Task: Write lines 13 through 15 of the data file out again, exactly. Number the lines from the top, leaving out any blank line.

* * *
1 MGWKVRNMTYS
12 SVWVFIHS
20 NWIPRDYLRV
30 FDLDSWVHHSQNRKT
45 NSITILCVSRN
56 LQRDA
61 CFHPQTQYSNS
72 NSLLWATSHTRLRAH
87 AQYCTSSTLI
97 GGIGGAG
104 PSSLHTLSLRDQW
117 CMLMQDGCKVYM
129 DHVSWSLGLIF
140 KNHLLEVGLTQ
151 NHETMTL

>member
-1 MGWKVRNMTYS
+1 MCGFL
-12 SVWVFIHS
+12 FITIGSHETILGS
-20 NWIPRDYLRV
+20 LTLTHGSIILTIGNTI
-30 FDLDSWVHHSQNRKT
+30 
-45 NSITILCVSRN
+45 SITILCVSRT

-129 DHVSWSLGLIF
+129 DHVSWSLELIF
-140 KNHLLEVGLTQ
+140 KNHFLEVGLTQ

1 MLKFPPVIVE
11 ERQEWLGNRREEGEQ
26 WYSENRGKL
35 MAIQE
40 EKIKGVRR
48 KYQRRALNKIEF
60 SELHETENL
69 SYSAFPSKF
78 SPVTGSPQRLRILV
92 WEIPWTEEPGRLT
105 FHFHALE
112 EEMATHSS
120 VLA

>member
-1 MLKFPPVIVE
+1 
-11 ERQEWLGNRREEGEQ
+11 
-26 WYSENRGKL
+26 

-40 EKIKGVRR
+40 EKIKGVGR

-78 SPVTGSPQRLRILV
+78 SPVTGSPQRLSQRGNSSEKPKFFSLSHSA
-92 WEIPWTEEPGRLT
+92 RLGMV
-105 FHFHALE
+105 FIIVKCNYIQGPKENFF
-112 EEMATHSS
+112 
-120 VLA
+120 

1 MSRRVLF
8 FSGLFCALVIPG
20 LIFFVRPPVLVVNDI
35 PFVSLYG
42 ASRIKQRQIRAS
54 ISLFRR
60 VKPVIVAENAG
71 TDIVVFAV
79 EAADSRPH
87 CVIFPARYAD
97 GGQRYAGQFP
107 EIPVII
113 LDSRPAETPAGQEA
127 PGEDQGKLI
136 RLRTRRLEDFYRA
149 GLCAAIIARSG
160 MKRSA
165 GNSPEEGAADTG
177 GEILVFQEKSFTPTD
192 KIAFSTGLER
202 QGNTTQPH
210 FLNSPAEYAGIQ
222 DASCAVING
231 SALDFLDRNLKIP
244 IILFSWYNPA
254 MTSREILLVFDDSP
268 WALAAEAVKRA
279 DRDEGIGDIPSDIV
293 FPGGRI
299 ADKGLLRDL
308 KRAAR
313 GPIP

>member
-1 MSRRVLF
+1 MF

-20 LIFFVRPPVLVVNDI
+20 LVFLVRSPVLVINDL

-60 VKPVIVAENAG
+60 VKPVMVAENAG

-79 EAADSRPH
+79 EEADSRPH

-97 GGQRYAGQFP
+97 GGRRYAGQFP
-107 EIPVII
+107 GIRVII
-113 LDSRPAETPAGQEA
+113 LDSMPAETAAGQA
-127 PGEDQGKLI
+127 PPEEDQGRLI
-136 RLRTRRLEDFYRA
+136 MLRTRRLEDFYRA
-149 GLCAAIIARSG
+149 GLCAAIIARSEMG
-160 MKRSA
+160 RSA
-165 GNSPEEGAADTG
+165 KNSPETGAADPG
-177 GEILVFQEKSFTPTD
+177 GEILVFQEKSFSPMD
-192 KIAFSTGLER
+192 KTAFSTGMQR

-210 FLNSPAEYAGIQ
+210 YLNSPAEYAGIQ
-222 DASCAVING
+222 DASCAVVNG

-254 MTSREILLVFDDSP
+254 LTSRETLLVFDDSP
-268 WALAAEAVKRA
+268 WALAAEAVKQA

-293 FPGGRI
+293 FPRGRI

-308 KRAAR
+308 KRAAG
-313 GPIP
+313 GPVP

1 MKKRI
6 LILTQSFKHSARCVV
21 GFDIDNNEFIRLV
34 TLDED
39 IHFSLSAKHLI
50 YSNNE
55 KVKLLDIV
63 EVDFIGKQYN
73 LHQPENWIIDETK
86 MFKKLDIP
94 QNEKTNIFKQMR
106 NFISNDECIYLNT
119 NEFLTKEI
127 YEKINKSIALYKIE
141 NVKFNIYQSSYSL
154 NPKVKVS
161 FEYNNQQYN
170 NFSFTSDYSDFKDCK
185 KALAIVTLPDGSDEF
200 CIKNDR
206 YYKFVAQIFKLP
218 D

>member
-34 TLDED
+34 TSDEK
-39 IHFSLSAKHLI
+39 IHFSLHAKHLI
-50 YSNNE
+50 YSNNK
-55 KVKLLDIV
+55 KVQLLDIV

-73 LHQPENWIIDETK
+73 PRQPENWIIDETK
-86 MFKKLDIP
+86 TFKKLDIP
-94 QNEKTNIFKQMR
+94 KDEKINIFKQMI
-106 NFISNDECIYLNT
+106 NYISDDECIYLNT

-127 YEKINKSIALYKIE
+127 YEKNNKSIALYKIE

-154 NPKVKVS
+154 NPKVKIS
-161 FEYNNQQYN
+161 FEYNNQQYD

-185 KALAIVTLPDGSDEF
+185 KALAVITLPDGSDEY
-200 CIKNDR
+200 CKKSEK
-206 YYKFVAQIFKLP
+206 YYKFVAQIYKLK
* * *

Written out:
129 DHVSWSLGLIF
140 KNHLLEVGLTQ
151 NHETMTL